While walking through Florence this morning, I happened to catch a snippet of conversation in front of a local bakery: ‘Yes, actually, the priest was here this morning to bless the bread’. Pausing, I noticed the tray of soft, round buns flecked with zibbibo raisins and rosemary sprigs, and remembered—today is Holy Thursday. And in the Florentine tradition, come the morning of giovedì santo, parish priests visit area bakeries to bless the just-baked rosemary bread known as pan di ramerino (ramerino is rosemary in the Tuscan dialect).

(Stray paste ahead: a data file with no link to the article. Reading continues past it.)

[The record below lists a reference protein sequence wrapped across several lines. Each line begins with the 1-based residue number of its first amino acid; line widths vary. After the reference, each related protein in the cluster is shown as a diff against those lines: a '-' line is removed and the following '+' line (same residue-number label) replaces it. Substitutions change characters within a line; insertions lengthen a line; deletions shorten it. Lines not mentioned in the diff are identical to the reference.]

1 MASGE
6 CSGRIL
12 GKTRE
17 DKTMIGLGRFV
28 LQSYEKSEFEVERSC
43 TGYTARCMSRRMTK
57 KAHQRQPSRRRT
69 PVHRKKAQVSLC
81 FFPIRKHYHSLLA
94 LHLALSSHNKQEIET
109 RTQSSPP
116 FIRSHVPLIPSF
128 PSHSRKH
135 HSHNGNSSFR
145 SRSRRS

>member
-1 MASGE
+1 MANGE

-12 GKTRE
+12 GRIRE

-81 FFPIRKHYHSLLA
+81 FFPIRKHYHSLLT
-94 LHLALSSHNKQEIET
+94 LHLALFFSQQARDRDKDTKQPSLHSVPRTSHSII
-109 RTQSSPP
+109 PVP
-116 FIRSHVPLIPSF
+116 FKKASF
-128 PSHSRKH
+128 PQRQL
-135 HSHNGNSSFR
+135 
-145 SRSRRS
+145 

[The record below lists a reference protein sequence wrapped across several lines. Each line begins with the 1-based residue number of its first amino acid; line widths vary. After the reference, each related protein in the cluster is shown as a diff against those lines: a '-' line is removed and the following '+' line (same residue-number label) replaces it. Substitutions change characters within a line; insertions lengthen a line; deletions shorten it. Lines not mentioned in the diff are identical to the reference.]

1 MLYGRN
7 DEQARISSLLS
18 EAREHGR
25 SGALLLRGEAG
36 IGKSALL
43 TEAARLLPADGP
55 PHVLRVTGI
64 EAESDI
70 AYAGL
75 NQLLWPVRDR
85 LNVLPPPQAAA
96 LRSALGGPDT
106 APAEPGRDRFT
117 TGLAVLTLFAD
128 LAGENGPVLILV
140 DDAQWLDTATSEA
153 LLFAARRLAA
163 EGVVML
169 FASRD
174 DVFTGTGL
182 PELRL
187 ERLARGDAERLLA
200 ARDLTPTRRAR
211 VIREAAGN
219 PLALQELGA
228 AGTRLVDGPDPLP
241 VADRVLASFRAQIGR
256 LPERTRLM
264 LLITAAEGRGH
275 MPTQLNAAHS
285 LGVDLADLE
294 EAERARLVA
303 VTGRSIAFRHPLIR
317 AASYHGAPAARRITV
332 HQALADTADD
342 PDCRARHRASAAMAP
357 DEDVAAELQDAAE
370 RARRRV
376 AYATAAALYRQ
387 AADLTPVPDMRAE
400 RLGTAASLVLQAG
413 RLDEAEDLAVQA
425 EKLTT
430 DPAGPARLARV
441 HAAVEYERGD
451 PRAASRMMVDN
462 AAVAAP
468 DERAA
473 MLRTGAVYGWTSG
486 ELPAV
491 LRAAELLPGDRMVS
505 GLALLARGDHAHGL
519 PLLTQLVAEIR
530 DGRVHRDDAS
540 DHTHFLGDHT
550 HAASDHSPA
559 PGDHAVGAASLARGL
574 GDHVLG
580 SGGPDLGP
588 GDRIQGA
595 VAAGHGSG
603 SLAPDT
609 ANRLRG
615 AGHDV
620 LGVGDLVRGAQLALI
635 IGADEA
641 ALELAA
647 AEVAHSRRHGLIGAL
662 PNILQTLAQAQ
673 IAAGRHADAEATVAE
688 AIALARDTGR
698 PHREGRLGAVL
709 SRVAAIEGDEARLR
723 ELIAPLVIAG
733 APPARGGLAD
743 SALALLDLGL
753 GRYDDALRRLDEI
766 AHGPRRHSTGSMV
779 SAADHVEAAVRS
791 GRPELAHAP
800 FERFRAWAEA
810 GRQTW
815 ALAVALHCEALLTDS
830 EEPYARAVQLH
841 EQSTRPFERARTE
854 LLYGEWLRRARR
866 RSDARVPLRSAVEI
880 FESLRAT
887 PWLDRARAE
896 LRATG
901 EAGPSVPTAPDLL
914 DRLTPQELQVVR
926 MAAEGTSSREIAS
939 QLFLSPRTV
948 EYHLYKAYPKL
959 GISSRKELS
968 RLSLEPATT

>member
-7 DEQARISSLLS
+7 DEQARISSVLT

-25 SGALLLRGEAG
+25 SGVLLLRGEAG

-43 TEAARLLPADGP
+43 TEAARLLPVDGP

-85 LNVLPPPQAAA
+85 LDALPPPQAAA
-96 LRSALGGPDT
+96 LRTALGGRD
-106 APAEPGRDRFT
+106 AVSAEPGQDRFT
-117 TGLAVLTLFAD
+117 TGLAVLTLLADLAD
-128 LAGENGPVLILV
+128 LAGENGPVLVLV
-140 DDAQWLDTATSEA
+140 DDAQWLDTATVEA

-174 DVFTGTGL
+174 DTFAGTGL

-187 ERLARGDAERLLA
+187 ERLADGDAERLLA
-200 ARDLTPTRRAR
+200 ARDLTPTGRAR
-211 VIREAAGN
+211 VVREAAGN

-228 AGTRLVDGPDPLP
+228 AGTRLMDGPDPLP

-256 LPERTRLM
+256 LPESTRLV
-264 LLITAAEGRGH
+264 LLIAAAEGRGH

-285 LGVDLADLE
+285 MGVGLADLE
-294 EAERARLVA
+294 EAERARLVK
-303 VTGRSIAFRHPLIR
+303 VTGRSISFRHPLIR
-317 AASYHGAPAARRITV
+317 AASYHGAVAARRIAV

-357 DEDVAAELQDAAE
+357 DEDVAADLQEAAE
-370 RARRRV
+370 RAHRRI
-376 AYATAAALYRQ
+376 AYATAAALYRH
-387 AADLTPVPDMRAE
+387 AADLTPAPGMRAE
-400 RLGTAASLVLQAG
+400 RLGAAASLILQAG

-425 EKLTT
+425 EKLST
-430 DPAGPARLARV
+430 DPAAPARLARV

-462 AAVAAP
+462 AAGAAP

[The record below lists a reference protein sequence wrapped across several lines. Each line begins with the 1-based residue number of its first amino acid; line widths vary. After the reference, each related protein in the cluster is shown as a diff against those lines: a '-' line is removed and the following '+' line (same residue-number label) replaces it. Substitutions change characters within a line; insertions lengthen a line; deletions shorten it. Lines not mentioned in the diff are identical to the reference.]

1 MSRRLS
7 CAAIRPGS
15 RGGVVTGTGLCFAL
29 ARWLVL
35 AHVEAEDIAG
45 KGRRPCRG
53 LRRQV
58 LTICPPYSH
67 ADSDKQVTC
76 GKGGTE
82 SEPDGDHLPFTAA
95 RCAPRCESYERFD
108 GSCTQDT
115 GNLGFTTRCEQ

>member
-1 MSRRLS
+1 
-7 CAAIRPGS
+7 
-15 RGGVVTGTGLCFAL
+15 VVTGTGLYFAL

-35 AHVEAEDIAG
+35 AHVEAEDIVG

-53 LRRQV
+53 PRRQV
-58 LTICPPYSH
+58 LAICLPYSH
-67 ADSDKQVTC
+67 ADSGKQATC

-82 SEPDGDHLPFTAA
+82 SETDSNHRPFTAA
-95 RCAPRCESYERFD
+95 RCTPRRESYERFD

More or less the Italian version of the hot cross bun, pan di ramerino is around throughout much of the year, yet remains highly associated with Holy Thursday in particular. While contemporary pan di ramerino has surely evolved from its medieval prototype—consider the addition of sugar, for instance—the ingredients used traditionally to make pan di ramerino continue to account for its symbolic appearance at this point in the liturgical cycle. Beyond the obvious cross design, the rosemary and rosemary oil recall the aromatic oils applied to the body of Jesus Christ on the cross, much like the traditional Roman focaccia with fennel seeds, also prepared this time of year. Then, the simple addition of milk and eggs to pan di ramerino renders the buns soft and light, transforming the bread from one that would otherwise have been ‘lean’ to one fitting the close of the Lenten fast and the transition to the festal Easter period.